Polycystic ovary syndrome (PCOS), also known as Stein-Leventhal syndrome, polycystic ovarian syndrome or polycystic ovary disease, is an endocrine (hormonal) condition in which the ovaries are enlarged and contain many small, fluid-filled cysts.
It occurs when your ovaries produce too much of the male hormones (androgens) that they normally make in only small amounts.
Normally, during each menstrual cycle, many small ‘follicles’ (sacs) grow in your ovaries and form eggs. At mid-cycle, or ovulation, one egg is released from one of the ovaries and all the other follicles over-ripen and break down. However, in PCOS, ovulation does not occur and an egg is not released. The follicles do not break down, but fill with fluid and turn into cysts. The ovaries can then swell in size, sometimes becoming 2 to 5 times larger than normal.
Women with PCOS sometimes develop masculine characteristics such as excess face and body hair, acne, hair loss in the same pattern as male baldness and fat deposits around the abdomen.
PCOS is a relatively common condition. Doctors estimate it affects 5-10 per cent of all women who haven’t yet gone through the menopause. It is one of the leading causes of infertility, yet many women do not know they have it.
Doctors are still not certain. However, they know the condition is associated with being resistant to insulin (the substance in your body which helps regulate sugar levels). Because of this, doctors think PCOS might share some similarities with diabetes. Research suggests that the ovaries of women with PCOS produce more male hormones than normal because the women can’t process insulin properly. Doctors know that if insulin levels in the blood are too high, the ovaries react by producing more male hormones.
Symptoms can begin at any age. They may develop during puberty and the start of menstrual periods may be delayed or not happen at all. Girls may be overweight and have body hair growing in a male pattern, such as on the chest and face. Or they may have irregular and heavy vaginal bleeding.
Each woman’s symptoms may be different, but usually they will include some or all of the following.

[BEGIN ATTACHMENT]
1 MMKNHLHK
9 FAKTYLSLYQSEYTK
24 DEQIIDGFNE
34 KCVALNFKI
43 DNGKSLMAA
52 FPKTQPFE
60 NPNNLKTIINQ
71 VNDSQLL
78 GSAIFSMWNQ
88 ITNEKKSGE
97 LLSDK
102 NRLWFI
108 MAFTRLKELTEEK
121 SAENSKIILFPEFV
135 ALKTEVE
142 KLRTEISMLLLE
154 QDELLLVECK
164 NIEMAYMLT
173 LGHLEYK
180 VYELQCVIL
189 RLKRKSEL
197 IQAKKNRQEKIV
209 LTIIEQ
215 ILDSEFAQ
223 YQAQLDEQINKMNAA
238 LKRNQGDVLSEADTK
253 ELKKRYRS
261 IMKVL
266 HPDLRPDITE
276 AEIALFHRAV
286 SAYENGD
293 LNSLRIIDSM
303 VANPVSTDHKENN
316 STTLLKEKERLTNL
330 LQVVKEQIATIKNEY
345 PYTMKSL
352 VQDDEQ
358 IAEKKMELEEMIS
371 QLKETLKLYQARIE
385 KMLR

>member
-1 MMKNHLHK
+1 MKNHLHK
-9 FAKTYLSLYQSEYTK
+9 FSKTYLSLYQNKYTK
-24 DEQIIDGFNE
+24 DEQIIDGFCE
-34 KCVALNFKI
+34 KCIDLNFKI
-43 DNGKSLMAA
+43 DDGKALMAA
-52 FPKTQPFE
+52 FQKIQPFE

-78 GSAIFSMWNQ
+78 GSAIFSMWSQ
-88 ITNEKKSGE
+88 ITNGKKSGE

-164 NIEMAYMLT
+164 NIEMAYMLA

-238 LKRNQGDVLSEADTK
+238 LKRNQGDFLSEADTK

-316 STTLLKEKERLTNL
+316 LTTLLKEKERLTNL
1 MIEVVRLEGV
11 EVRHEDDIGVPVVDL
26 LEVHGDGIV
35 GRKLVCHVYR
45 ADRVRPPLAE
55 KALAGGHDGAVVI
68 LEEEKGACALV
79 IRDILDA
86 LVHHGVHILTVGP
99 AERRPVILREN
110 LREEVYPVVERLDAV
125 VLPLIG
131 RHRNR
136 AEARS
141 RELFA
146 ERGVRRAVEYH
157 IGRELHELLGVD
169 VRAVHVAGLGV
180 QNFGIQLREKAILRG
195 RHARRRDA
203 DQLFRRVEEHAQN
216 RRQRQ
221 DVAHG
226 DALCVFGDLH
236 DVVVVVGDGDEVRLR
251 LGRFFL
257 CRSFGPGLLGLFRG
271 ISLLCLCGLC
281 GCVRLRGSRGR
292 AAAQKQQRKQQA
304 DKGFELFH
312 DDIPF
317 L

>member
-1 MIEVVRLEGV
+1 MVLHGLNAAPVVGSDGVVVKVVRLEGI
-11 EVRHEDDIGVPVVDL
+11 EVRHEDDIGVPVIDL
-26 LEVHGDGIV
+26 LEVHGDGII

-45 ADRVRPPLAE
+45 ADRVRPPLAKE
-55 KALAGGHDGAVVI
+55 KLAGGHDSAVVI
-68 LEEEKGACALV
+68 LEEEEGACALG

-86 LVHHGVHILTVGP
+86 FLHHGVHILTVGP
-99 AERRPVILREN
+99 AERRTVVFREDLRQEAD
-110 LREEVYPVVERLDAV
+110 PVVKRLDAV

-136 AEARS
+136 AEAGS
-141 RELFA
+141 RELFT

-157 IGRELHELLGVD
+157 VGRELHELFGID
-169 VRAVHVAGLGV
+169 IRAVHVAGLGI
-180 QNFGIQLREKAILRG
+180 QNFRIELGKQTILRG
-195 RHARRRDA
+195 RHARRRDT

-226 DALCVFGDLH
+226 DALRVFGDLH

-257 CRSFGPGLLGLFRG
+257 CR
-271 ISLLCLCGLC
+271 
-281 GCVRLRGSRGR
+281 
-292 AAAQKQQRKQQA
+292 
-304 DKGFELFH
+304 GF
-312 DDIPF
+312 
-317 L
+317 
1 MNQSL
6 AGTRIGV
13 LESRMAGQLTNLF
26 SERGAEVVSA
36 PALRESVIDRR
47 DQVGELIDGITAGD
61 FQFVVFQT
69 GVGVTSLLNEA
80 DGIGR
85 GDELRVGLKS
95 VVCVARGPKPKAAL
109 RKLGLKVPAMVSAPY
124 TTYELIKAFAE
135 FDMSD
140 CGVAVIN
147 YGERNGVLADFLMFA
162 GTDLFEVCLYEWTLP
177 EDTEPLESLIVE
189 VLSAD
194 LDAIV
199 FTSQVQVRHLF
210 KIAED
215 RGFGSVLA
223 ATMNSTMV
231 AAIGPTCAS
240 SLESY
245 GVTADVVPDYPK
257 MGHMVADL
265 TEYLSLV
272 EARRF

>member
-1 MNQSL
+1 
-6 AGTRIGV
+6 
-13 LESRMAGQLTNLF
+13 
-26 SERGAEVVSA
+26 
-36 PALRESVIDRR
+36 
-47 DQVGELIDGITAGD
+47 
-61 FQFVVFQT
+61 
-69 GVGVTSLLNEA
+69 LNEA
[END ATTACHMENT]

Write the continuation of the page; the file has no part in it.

There is no easy test for PCOS, so your doctor will need to assess your symptoms from your medical history and physical appearance.
If your doctor suspects you have PCOS, he or she will probably order investigations to confirm it and rule out other more serious medical conditions. These may include:
PCOS can increase your chances of developing health problems later in life. This is why it is important to have regular medical check-ups. Even though some PCOS symptoms may lessen after the menopause, this is likely to be the time when many of the long-term associated conditions appear. These can include the following.
Although PCOS cannot be cured, some of the symptoms can be controlled. Treatment will depend on your symptoms and how severe they are, and your feelings regarding pregnancy.
With all these medicines, you should be aware that they may take some time to work. Also remember that you will have to remove any existing hair growth, as medicines aren’t effective in getting rid of excess hair. Use a method such as bleaching, waxing or electrolysis.
Fertility treatment may include the use of drugs such as clomiphene citrate (e.g. Clomid) which stimulate the ovary to grow follicles so that an egg is released mid-cycle, or injections of synthetic hormones, similar to the ones you produce naturally.
As a treatment for infertility your doctor may suggest you have surgery called laparoscopic ovarian drilling, which uses either a hot needle or laser to cauterise the ovary in several places. This procedure can stimulate ovulation and increase your chances of conceiving. However, surgery is generally considered a last resort because scar tissue can form on the ovaries as a result, which may in fact reduce your ability to get pregnant.
Your doctor may suggest you follow a special diet to try to normalise your insulin levels and keep your cholesterol levels normal. Exercise and losing weight are very important and these measures alone successfully help some women with PCOS to become pregnant when they try to conceive. Exercise and diet are also the key factors in reducing your risk of metabolic syndrome, diabetes and heart disease.
Last Reviewed: 29 April 2009